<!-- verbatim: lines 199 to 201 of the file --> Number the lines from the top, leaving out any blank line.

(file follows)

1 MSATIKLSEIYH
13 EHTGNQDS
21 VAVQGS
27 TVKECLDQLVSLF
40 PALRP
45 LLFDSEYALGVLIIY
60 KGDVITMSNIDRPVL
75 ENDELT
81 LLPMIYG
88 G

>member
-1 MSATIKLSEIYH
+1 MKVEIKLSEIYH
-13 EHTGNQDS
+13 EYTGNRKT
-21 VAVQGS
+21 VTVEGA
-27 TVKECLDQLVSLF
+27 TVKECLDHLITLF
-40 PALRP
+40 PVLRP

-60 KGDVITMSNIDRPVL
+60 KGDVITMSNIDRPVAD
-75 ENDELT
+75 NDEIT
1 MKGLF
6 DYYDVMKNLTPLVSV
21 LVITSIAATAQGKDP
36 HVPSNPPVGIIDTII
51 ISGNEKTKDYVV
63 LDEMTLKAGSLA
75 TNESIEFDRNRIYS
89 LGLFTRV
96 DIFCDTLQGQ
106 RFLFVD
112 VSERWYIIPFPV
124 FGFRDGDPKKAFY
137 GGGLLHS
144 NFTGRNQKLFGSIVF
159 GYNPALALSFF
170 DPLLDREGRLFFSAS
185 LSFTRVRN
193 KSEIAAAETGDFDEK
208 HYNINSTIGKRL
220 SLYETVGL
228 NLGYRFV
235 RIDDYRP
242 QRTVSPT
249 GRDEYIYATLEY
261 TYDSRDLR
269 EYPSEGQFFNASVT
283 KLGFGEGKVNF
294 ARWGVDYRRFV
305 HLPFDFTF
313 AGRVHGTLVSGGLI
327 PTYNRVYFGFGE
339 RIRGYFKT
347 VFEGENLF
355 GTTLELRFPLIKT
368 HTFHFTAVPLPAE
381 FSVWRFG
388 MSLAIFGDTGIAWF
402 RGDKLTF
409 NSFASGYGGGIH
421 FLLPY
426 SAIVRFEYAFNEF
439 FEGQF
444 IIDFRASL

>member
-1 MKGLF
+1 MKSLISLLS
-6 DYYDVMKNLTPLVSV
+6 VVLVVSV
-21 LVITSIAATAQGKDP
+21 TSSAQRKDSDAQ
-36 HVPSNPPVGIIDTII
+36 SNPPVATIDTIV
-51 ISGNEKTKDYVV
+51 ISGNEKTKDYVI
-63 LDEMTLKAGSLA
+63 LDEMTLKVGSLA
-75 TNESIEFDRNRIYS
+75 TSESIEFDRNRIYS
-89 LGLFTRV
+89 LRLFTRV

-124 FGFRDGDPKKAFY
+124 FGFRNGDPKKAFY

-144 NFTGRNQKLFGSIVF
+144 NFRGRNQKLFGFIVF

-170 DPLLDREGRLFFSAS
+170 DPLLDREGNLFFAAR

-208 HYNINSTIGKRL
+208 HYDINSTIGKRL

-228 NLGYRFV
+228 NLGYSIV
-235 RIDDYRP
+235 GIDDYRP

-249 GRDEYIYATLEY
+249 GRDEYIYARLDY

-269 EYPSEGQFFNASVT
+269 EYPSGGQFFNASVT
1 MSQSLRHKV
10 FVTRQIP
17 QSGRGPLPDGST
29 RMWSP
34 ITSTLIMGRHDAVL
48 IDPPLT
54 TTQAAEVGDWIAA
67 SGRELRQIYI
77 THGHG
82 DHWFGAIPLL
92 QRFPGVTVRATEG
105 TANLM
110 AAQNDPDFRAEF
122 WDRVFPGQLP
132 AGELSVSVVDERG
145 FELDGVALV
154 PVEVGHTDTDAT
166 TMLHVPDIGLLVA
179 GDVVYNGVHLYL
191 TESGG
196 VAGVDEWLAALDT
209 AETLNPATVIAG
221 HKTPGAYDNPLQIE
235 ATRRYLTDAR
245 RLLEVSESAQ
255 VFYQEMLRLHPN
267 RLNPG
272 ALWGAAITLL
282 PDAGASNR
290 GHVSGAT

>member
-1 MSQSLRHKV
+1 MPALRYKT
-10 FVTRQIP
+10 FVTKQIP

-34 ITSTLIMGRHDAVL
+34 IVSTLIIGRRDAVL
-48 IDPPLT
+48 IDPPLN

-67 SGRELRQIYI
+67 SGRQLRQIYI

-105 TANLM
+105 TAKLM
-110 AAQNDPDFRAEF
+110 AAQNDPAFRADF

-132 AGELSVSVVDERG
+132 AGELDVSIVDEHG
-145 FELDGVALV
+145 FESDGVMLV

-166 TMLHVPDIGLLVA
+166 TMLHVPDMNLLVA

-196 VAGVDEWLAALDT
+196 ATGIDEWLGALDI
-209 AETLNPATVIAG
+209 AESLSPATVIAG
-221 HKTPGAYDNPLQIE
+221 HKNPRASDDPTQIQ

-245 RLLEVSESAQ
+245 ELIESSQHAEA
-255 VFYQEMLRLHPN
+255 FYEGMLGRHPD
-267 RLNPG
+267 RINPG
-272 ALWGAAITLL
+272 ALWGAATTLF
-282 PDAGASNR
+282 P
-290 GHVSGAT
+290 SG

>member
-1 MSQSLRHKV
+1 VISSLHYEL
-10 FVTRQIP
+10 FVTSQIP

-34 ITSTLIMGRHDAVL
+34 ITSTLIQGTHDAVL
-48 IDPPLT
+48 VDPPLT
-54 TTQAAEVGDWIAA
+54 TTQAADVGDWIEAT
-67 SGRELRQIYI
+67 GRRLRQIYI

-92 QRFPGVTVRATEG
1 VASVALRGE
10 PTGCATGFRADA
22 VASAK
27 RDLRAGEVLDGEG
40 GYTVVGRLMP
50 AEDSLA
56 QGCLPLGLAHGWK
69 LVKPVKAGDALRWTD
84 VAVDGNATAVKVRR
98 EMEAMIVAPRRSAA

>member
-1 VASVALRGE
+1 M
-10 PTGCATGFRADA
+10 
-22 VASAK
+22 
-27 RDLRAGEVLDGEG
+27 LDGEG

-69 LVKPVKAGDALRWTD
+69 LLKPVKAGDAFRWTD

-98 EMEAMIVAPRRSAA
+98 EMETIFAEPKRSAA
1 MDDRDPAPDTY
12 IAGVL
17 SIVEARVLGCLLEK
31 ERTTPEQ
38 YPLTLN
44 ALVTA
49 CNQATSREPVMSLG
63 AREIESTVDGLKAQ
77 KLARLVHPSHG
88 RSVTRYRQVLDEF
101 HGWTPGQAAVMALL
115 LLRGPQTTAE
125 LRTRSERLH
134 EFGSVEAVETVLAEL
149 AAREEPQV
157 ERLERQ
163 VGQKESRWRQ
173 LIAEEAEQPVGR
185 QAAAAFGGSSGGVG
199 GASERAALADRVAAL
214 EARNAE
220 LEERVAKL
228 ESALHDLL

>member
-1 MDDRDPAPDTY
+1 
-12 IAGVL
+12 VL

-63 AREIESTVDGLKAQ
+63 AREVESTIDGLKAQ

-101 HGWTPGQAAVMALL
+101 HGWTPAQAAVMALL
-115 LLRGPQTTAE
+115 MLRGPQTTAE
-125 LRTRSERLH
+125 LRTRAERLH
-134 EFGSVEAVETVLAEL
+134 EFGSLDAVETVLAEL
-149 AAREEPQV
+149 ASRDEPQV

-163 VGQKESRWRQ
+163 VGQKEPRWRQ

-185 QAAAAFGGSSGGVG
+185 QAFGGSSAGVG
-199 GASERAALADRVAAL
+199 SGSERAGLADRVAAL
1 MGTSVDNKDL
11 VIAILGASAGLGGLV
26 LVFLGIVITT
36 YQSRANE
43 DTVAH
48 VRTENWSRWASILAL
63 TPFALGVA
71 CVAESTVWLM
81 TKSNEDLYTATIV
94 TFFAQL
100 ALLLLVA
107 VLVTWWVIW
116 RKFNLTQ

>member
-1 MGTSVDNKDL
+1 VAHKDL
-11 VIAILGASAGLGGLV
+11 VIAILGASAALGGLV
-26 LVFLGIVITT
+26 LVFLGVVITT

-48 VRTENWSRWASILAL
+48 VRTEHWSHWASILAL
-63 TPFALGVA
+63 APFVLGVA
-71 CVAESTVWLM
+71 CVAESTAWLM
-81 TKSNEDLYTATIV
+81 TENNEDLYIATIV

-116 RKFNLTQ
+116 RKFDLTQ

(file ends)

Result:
+10 
-22 VASAK
+22 